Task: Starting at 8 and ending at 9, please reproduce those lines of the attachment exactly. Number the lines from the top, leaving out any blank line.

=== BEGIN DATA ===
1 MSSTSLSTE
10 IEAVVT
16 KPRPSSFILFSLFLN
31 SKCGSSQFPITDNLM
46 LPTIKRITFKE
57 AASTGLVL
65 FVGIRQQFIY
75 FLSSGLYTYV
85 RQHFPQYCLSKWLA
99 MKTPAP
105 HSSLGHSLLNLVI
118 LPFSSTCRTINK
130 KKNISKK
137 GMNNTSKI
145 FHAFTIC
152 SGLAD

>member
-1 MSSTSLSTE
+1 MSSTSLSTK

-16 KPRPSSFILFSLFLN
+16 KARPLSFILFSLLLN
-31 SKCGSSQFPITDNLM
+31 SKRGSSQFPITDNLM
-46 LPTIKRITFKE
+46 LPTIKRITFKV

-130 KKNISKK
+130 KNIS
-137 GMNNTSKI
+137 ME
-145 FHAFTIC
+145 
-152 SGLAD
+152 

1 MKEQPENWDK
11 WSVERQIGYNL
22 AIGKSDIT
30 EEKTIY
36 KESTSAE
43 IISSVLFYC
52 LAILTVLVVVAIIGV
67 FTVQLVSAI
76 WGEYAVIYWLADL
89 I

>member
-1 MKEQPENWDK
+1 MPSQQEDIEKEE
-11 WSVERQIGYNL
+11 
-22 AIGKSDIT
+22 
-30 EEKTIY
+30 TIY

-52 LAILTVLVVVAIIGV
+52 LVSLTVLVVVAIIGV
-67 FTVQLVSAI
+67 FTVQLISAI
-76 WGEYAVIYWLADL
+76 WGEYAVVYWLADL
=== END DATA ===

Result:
75 FLSSGLYTYV
85 RQHFPQYCLSKWLA